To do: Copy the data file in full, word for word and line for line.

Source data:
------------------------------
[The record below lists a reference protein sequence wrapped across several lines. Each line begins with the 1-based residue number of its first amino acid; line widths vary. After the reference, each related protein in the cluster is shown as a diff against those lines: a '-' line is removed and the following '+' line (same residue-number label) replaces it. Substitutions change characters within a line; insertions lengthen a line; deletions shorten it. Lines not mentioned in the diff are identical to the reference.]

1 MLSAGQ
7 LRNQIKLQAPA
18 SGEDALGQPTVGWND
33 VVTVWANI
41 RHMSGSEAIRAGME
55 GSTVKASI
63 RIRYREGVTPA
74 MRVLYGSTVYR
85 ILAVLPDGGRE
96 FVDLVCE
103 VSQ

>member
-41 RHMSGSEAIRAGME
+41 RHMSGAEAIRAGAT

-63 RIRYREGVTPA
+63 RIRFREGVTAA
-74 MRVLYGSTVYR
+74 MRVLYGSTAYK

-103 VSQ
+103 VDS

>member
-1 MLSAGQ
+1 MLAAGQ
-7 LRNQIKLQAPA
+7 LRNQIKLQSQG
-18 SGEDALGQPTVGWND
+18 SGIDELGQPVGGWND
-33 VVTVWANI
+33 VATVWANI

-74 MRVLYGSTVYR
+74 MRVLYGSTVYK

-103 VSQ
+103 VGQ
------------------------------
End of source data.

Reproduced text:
[The record below lists a reference protein sequence wrapped across several lines. Each line begins with the 1-based residue number of its first amino acid; line widths vary. After the reference, each related protein in the cluster is shown as a diff against those lines: a '-' line is removed and the following '+' line (same residue-number label) replaces it. Substitutions change characters within a line; insertions lengthen a line; deletions shorten it. Lines not mentioned in the diff are identical to the reference.]

1 MLSAGQ
7 LRNQIKLQAPA
18 SGEDALGQPTVGWND
33 VVTVWANI
41 RHMSGSEAIRAGME
55 GSTVKASI
63 RIRYREGVTPA
74 MRVLYGSTVYR
85 ILAVLPDGGRE
96 FVDLVCE
103 VSQ

>member
-41 RHMSGSEAIRAGME
+41 RHMSGAEAIRAGAT

-63 RIRYREGVTPA
+63 RIRFREGVTAA
-74 MRVLYGSTVYR
+74 MRVLYGSTAYK

-103 VSQ
+103 VDS

>member
-1 MLSAGQ
+1 MLAAGQ
-7 LRNQIKLQAPA
+7 LRNQIKLQSQG
-18 SGEDALGQPTVGWND
+18 SGIDELGQPVGGWND
-33 VVTVWANI
+33 VATVWANI

-74 MRVLYGSTVYR
+74 MRVLYGSTVYK

-103 VSQ
+103 VGQ